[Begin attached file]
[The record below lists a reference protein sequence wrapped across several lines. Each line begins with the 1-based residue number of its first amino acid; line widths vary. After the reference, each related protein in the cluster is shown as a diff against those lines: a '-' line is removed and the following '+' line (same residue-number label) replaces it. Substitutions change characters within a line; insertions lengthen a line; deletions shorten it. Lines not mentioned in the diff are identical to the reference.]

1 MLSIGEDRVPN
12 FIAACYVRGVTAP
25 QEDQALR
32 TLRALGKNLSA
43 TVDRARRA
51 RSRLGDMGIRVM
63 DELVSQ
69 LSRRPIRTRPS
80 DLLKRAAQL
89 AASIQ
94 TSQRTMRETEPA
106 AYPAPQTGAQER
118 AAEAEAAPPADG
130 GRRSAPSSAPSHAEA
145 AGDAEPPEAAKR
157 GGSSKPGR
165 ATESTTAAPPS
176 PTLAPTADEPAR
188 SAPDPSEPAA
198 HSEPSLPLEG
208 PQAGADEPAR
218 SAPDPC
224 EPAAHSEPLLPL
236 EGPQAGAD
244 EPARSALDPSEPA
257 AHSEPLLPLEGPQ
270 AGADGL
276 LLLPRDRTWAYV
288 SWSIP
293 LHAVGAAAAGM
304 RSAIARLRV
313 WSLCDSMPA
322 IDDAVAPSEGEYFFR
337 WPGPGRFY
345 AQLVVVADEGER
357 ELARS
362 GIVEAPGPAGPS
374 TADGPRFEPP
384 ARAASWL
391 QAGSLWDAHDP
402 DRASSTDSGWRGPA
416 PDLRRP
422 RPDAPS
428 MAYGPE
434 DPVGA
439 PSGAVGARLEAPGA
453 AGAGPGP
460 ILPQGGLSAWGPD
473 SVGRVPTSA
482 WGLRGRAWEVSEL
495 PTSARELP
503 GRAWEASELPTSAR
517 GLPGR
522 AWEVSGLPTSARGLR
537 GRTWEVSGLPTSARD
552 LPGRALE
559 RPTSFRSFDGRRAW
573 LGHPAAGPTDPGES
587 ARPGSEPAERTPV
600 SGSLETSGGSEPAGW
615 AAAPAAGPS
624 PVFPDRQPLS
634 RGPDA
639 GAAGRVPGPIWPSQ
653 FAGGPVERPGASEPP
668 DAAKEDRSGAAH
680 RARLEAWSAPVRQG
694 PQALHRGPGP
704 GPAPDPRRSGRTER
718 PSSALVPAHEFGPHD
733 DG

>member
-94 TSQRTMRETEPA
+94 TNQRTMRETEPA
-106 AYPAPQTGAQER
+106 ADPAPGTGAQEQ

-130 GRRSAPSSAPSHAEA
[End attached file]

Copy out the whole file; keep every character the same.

[The record below lists a reference protein sequence wrapped across several lines. Each line begins with the 1-based residue number of its first amino acid; line widths vary. After the reference, each related protein in the cluster is shown as a diff against those lines: a '-' line is removed and the following '+' line (same residue-number label) replaces it. Substitutions change characters within a line; insertions lengthen a line; deletions shorten it. Lines not mentioned in the diff are identical to the reference.]

1 MLSIGEDRVPN
12 FIAACYVRGVTAP
25 QEDQALR
32 TLRALGKNLSA
43 TVDRARRA
51 RSRLGDMGIRVM
63 DELVSQ
69 LSRRPIRTRPS
80 DLLKRAAQL
89 AASIQ
94 TSQRTMRETEPA
106 AYPAPQTGAQER
118 AAEAEAAPPADG
130 GRRSAPSSAPSHAEA
145 AGDAEPPEAAKR
157 GGSSKPGR
165 ATESTTAAPPS
176 PTLAPTADEPAR
188 SAPDPSEPAA
198 HSEPSLPLEG
208 PQAGADEPAR
218 SAPDPC
224 EPAAHSEPLLPL
236 EGPQAGAD
244 EPARSALDPSEPA
257 AHSEPLLPLEGPQ
270 AGADGL
276 LLLPRDRTWAYV
288 SWSIP
293 LHAVGAAAAGM
304 RSAIARLRV
313 WSLCDSMPA
322 IDDAVAPSEGEYFFR
337 WPGPGRFY
345 AQLVVVADEGER
357 ELARS
362 GIVEAPGPAGPS
374 TADGPRFEPP
384 ARAASWL
391 QAGSLWDAHDP
402 DRASSTDSGWRGPA
416 PDLRRP
422 RPDAPS
428 MAYGPE
434 DPVGA
439 PSGAVGARLEAPGA
453 AGAGPGP
460 ILPQGGLSAWGPD
473 SVGRVPTSA
482 WGLRGRAWEVSEL
495 PTSARELP
503 GRAWEASELPTSAR
517 GLPGR
522 AWEVSGLPTSARGLR
537 GRTWEVSGLPTSARD
552 LPGRALE
559 RPTSFRSFDGRRAW
573 LGHPAAGPTDPGES
587 ARPGSEPAERTPV
600 SGSLETSGGSEPAGW
615 AAAPAAGPS
624 PVFPDRQPLS
634 RGPDA
639 GAAGRVPGPIWPSQ
653 FAGGPVERPGASEPP
668 DAAKEDRSGAAH
680 RARLEAWSAPVRQG
694 PQALHRGPGP
704 GPAPDPRRSGRTER
718 PSSALVPAHEFGPHD
733 DG

>member
-94 TSQRTMRETEPA
+94 TNQRTMRETEPA
-106 AYPAPQTGAQER
+106 ADPAPGTGAQEQ

-130 GRRSAPSSAPSHAEA